By Emily Faracca – On
Read this before you take a job telecommuting!
One of the Arbeit Software offices is located in Buffalo, N.Y. That means during the months of October through April, there's a good chance we'll wake up to our cars buried beneath several feet of heavy, lake effect snow.
When this happens, our options are to brave the roads, or telecommute.
Telecommuting became "a thing" in 1979. IBM wanted to ease a "logjam" in their office, so they installed terminals in the homes of five employees. By 1983, about 2,000 of their employees were working from home. By 2009, 40 percent of their workforce were contributing from the comfort of their own home.
As of July 2018, 3.2 percent of the world's workforce now work from home at least half the time, according to Global Workplace Analytics. These are a lot of statistics, though, so...
Do Statistics Even Matter?
At the end of the day, statistics are only statistics. But is this boom in remote work a temporary trend? Or is telecommuting the future?
If you are reading this, you presumably fall into one of 2 camps:
- You’re an employee who is working up the courage to talk to leadership about the option to work remotely
- You’re in a leadership position looking to boost productivity while reducing turnover, whatever that looks like
Whatever brought you here, I am confident you’ll find this guide a useful tool to decide for yourself whether telecommuting would be a productive option for you or your employees.
If you fall into the first group, here's what you can expect to learn:
Pros of telecommuting
- Concentration/Fewer Interruptions
- Creating Your Ideal Work Environment
Cons of telecommuting
- Missing a sense of belonging; loneliness
- Lack of clear expectations
- More difficult to network
Skills you'll need for telecommuting
- Very good communicator
- Focused and organized
Let's start from the top and discuss the pros.
Pros of Working from Home
Apart from what is obvious (convenience and comfort), there are proven reasons that telecommuting is a better option for some work personalities.
What we are all searching for in our work life, in many ways, is autonomy - to feel like we have agency over own our lives and decisions. A lack of autonomy is often what causes anxiety. If your routine is to wake up, sit in traffic, go to work, sit in traffic again, maybe go to the gym or watch television, go to bed, wake up, and do it all over again, it's very possible you'll can feel stuck or out of control.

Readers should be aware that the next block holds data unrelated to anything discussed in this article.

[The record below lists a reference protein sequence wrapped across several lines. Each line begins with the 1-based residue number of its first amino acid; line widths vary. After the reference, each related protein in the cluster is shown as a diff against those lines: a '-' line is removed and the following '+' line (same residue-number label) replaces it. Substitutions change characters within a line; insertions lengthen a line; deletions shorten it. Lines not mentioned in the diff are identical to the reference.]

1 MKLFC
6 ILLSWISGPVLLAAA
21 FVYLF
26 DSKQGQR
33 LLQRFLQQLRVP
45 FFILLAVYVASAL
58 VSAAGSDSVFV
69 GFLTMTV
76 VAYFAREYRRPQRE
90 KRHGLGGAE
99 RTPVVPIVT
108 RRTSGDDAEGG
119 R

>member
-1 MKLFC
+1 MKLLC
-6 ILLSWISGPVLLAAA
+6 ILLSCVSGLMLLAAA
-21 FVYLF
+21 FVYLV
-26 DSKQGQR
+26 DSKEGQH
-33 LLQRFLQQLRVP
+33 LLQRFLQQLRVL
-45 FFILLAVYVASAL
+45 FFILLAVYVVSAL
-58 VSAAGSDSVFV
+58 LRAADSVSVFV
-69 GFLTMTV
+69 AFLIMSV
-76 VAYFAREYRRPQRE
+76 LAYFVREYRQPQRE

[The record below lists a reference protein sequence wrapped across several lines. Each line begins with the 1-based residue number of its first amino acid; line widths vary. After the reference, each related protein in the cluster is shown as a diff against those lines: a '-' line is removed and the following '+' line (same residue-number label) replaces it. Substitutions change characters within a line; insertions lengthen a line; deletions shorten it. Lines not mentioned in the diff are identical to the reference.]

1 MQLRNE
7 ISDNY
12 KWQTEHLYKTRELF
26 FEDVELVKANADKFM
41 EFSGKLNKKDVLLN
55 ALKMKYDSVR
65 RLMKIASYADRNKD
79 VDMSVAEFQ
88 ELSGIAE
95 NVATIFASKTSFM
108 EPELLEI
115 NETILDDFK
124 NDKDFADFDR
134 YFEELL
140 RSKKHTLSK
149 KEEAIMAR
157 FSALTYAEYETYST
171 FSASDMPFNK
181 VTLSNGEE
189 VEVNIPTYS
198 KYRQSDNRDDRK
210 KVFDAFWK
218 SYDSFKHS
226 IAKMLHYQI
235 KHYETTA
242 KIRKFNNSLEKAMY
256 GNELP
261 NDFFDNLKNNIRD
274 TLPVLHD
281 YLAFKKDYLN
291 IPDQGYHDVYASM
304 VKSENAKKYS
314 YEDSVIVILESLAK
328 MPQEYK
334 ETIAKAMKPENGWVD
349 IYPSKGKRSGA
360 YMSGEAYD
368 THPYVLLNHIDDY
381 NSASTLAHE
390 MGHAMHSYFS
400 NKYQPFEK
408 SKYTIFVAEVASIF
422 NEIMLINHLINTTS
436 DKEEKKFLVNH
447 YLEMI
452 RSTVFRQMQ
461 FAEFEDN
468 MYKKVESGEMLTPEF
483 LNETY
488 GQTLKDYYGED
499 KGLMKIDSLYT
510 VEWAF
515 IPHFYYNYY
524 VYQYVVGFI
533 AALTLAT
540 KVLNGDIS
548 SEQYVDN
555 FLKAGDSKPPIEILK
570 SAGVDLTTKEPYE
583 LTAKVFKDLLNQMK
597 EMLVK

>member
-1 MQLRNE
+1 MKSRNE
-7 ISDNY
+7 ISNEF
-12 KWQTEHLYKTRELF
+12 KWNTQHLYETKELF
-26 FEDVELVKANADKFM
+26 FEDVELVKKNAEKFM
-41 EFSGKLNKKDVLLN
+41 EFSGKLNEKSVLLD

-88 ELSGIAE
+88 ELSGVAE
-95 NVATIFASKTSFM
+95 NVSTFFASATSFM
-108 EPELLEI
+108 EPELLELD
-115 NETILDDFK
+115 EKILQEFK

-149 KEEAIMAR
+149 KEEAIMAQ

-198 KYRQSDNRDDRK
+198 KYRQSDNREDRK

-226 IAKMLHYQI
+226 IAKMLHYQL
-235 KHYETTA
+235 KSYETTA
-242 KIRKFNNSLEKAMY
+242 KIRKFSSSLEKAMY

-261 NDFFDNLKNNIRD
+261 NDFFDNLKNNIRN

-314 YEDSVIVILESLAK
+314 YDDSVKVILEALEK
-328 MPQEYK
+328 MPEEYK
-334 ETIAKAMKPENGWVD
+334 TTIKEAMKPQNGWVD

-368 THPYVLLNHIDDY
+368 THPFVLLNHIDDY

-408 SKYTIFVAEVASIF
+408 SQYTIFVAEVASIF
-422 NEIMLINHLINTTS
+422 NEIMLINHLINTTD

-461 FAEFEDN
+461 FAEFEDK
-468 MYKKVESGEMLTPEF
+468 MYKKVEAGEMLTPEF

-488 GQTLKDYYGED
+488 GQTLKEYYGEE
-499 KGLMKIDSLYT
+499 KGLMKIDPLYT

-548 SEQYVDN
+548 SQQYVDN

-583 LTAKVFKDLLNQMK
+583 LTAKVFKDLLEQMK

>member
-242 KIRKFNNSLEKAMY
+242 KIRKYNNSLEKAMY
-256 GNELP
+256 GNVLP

In an article for Platform Magazine, Darsey Norton explains that smartphones and laptops have made staying in contact effortless, and for companies that use programs like Slack, Google Drive, Trello, Monday, and other project management software, teams can easily work seamlessly as they would in an office.
She also explains that millennials are perceived to be a "migrant" population. As employers look for ways to attract top talent, they simultaneously seek to offer competitive benefits. For many, a flexible work schedule is a great way to attract and retain the best employees.
In Norton's article, she spoke with two young professionals who worked remotely for a Public Relations agency.
“I can literally work from anywhere — not just from home," one of the interview subjects explained. “I travel much more now that I’m telecommuting because I don’t have to take a vacation day when I’m not physically in the office. I’ll take a redeye to Orlando or New York or wherever, land in time to work my normal hours, and then I have the evening and weekends to spend exploring.”
What telecommuters are perceived to have is the ability to create their own schedule, as well as possess the complete and total trust of their superior. This trust and autonomy naturally gives them flexibility - they can wake up when they choose, work when and where they choose. For some, this is incredibly appealing. But, as one of the interview subjects stated, it's a privilege that comes with responsibility.
"The more you show that you can handle tasks on your own and earn the trust of your supervisor, the more likely they’ll allow more flexibility with your work’s pace," she said.
Some people prefer to work alone, work better alone, or like to avoid the interruptions that naturally come with a coworking space - some welcome, some unwelcome.